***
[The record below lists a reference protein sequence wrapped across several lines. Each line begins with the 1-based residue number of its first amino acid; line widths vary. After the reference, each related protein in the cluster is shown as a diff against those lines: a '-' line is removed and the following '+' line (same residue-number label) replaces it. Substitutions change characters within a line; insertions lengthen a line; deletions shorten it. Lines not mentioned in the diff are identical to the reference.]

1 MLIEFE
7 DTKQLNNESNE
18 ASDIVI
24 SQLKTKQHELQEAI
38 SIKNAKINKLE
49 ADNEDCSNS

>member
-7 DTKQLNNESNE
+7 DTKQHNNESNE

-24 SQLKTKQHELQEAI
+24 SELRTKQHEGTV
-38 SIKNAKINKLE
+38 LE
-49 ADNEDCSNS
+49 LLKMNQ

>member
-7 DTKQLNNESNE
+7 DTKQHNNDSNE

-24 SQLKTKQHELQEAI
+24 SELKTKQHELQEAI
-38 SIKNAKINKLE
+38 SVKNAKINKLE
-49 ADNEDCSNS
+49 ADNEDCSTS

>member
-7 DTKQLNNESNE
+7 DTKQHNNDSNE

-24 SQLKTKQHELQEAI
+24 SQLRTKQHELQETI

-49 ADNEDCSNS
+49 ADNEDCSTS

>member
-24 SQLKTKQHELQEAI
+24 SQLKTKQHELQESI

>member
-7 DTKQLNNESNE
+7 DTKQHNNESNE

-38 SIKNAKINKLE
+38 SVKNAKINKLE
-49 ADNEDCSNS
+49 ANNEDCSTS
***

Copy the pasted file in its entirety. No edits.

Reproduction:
[The record below lists a reference protein sequence wrapped across several lines. Each line begins with the 1-based residue number of its first amino acid; line widths vary. After the reference, each related protein in the cluster is shown as a diff against those lines: a '-' line is removed and the following '+' line (same residue-number label) replaces it. Substitutions change characters within a line; insertions lengthen a line; deletions shorten it. Lines not mentioned in the diff are identical to the reference.]

1 MLIEFE
7 DTKQLNNESNE
18 ASDIVI
24 SQLKTKQHELQEAI
38 SIKNAKINKLE
49 ADNEDCSNS

>member
-7 DTKQLNNESNE
+7 DTKQHNNESNE

-24 SQLKTKQHELQEAI
+24 SELRTKQHEGTV
-38 SIKNAKINKLE
+38 LE
-49 ADNEDCSNS
+49 LLKMNQ

>member
-7 DTKQLNNESNE
+7 DTKQHNNDSNE

-24 SQLKTKQHELQEAI
+24 SELKTKQHELQEAI
-38 SIKNAKINKLE
+38 SVKNAKINKLE
-49 ADNEDCSNS
+49 ADNEDCSTS

>member
-7 DTKQLNNESNE
+7 DTKQHNNDSNE

-24 SQLKTKQHELQEAI
+24 SQLRTKQHELQETI

-49 ADNEDCSNS
+49 ADNEDCSTS

>member
-24 SQLKTKQHELQEAI
+24 SQLKTKQHELQESI

>member
-7 DTKQLNNESNE
+7 DTKQHNNESNE

-38 SIKNAKINKLE
+38 SVKNAKINKLE
-49 ADNEDCSNS
+49 ANNEDCSTS